Most people believe that a 401k is beneficial. This type of investment can provide the same percentage of a retired person's income that pensions once provided. However, there are millions of people haven't a clue whether their 401k plan is a good one. Many have inadequate funding options and excessive fees.
It could end up causing you to lose hundreds to thousands annually. The costs associated with a plan will range, making it a complicated ordeal to find out what you are paying. According to an AARP survey, there are not many who catch that they are in fact paying someone to invest into their plan.
What Do the Fees Look Like?
There is a lot of confusion around the charges these plans can have. The largest of three standard fees is known as the investment management fee. The costs can vary from up to 2% to 3% of assets for actively managed funds down to 10 basis points for institutional shares of index funds. There is also a plan administration fee paid to businesses that run day-to-day management of the plan. Expect to pay around $100-$200 if it’s out of pocket. The last of the three is the 12b-1 charge – a recurring fee used to fund commissions for salespeople and brokers.
On top of these three main fees, count on an individual service fee for additional services, like loans from your 401k or for using a brokerage window.
David Walters, CPA and certified financial planner with Palisades Hudson Financial Group said that altogether, the charges can range from 50 basis points (which is half a percent) up to 3%. He believes people should be suspicious of those that ask over 1%. He also noted that it could make a significant difference in what workers get to spend when they retire.
A report by the liberal think tank Demos found that married couples who invested consistently and never made withdrawals would have lost up to $154,000 in fees, about a third their entire savings.
Are There Any Stats?
It may not always be possible to get the best plans out there. Small companies, in particular, have more fees as they don’t have any negotiating leverage to reduce them. They often do not in-house experts to research plans and find the best deal for the employees.
Yoav Zurel, CEO of FeeX, says one shouldn't assume that working for a large company means you will have minimal fees or optimal investment options. He adds that only about 40% of the largest companies have optimized their 401k.
The good news is that according to BrightScope, 401k charges have been dropping annually since 2009, and the pattern is expected to continue.
This is most likely because more people are learning to pick the best plans possible for them. Brooks Herman, Bright Scope's director of research, said that it’s because of the rise in plan sponsor awareness. In 2012, the Department of Labor mentioned that companies are to disclose fund fees to their customers each year.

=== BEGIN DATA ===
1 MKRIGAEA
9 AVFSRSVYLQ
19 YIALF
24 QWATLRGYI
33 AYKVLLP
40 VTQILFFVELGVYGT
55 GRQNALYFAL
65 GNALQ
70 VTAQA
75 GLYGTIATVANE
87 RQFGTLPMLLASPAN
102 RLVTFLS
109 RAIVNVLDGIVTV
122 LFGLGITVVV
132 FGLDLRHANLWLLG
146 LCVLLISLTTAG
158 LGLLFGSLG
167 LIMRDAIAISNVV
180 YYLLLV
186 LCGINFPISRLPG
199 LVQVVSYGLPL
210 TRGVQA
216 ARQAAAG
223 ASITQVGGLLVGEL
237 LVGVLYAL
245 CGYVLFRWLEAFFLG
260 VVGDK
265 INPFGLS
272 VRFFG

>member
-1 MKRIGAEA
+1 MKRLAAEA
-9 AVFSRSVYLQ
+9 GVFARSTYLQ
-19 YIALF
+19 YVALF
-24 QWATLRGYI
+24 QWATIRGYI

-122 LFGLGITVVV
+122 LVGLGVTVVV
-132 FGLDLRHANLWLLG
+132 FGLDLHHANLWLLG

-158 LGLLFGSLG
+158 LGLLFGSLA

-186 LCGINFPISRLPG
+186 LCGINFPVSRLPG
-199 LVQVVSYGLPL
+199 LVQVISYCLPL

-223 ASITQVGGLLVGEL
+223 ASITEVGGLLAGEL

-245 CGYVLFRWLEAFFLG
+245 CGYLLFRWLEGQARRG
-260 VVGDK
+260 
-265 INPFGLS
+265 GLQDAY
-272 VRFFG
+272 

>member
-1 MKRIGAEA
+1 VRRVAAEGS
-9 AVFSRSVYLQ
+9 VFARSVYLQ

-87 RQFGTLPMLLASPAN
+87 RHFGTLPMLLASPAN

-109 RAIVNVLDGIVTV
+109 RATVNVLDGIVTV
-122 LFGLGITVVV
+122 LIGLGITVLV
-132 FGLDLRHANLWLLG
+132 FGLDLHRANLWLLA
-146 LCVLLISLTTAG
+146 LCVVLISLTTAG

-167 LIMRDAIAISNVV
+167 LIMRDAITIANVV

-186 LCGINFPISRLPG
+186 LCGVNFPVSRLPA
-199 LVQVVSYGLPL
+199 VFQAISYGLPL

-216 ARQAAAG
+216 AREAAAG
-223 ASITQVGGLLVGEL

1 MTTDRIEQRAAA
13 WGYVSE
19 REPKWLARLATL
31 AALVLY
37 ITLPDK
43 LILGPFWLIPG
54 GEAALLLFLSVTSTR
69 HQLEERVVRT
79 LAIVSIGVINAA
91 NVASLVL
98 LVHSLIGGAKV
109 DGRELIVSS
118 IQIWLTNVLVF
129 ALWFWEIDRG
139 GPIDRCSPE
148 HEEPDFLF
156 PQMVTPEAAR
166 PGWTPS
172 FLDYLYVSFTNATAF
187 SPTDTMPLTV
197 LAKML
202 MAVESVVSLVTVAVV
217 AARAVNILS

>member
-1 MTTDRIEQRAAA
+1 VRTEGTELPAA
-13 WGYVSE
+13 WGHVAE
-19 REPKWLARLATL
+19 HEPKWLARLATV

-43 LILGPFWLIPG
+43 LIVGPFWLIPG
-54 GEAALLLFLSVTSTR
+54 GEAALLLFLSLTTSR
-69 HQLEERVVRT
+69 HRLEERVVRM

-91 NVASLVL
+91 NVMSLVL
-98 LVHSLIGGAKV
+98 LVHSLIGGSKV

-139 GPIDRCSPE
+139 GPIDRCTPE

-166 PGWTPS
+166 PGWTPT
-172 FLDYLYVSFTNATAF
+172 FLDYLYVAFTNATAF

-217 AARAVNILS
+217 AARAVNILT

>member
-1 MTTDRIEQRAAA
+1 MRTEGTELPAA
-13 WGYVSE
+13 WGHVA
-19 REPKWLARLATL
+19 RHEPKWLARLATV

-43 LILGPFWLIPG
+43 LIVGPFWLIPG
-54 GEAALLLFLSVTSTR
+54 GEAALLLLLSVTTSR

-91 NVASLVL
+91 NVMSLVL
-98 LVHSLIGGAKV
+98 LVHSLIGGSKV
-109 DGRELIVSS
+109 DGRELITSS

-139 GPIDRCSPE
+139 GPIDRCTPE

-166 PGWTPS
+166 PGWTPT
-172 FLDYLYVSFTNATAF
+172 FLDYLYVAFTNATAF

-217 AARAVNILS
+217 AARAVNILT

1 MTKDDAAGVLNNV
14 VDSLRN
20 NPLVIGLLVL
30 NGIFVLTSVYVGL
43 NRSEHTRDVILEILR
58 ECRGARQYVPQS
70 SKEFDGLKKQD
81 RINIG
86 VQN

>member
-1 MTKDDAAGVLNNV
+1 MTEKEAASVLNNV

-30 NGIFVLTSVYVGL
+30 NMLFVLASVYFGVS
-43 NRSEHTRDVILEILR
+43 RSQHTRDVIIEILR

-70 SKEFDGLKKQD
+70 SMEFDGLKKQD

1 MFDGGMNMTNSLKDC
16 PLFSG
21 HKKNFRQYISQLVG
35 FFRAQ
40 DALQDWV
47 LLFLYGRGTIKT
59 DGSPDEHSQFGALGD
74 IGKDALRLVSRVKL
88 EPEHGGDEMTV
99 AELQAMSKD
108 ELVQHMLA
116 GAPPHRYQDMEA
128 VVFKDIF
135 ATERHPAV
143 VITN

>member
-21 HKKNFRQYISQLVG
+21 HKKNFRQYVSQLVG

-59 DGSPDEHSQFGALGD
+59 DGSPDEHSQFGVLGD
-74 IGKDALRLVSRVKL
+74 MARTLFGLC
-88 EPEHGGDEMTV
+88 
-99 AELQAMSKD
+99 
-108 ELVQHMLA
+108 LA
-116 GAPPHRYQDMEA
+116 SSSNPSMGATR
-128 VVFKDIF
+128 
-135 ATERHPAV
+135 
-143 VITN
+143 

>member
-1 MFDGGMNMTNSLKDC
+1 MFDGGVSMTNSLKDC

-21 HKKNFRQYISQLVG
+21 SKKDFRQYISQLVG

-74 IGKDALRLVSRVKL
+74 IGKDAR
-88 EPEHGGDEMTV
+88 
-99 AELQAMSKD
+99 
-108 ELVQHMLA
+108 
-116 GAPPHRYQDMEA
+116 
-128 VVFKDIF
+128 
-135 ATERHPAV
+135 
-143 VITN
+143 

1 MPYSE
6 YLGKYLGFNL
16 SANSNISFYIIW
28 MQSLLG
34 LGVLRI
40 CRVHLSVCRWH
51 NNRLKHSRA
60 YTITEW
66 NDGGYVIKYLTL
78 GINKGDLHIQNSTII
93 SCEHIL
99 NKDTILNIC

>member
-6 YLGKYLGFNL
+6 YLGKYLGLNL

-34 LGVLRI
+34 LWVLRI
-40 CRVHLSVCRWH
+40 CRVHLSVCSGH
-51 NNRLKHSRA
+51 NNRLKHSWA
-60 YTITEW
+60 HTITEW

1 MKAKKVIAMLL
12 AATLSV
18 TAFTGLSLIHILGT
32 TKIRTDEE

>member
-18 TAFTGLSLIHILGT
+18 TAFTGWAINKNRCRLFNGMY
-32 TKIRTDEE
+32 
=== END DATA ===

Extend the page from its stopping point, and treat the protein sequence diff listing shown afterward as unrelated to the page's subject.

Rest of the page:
Rick Meigs, president of 401khelpcenter.com, said that even with that, few people ever take the time to read over their plans. Still, he commented there is always that one individual from the pool of employees that will take the time to read it and when they take the time to do go through it, it benefits the majority.
Is it Possible to Make a Bad Plan Work?
FeeX has researched and analyzed annual reports and individual plans. They suggest alternative investments within each plan to lower charges.
Even with new disclosures, some workers may still be stuck with less than ideal plans. If you are in that predicament, Walters believes it’s best to find workarounds to place yourself in a better financial position.
You can begin by using index plans as they often have lower charges and 88% of plans include them. However, don’t think that’s the only answer. S&P 500 funds can charge 80 basis points when you can get the same thing from Vanguard for only five basis points. Nearly 50% of 401k plans have brokerage windows that allow you to invest in any mutual fund, exchange-traded stock or fund which is available at any brokerage. Doing so may also help with lowering costs as you have access to an entire universe of low-cost fund options and exchange traded funds.
It’s time to start taking financial matters into your hands. Start talking to your spouse about it if you are married, and sit down with your boss. Talk to your boss about improving the plan for the company as a whole.
If you are currently working in a small business, the company owner will likely be the plan's biggest participant and shouldering a majority of the charges. Keep that in mind and remember to tread gently when bringing up the topic. Zurel, of FeeX, says you should never accuse your employer of anything, and instead, believe that they are doing the best that they can. After all, they too have the same interest as you and would like to have lower fees themselves.
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